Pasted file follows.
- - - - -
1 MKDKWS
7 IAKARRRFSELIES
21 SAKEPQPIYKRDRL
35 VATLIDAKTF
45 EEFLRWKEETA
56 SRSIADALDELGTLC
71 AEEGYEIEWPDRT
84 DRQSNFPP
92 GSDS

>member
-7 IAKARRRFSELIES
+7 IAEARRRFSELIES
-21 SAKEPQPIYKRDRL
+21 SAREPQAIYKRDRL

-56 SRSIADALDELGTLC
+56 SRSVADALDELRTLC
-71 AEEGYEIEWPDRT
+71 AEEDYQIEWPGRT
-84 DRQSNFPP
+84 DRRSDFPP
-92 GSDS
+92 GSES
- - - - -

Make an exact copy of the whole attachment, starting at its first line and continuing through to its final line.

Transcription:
1 MKDKWS
7 IAKARRRFSELIES
21 SAKEPQPIYKRDRL
35 VATLIDAKTF
45 EEFLRWKEETA
56 SRSIADALDELGTLC
71 AEEGYEIEWPDRT
84 DRQSNFPP
92 GSDS

>member
-7 IAKARRRFSELIES
+7 IAEARRRFSELIES
-21 SAKEPQPIYKRDRL
+21 SAREPQAIYKRDRL

-56 SRSIADALDELGTLC
+56 SRSVADALDELRTLC
-71 AEEGYEIEWPDRT
+71 AEEDYQIEWPGRT
-84 DRQSNFPP
+84 DRRSDFPP
-92 GSDS
+92 GSES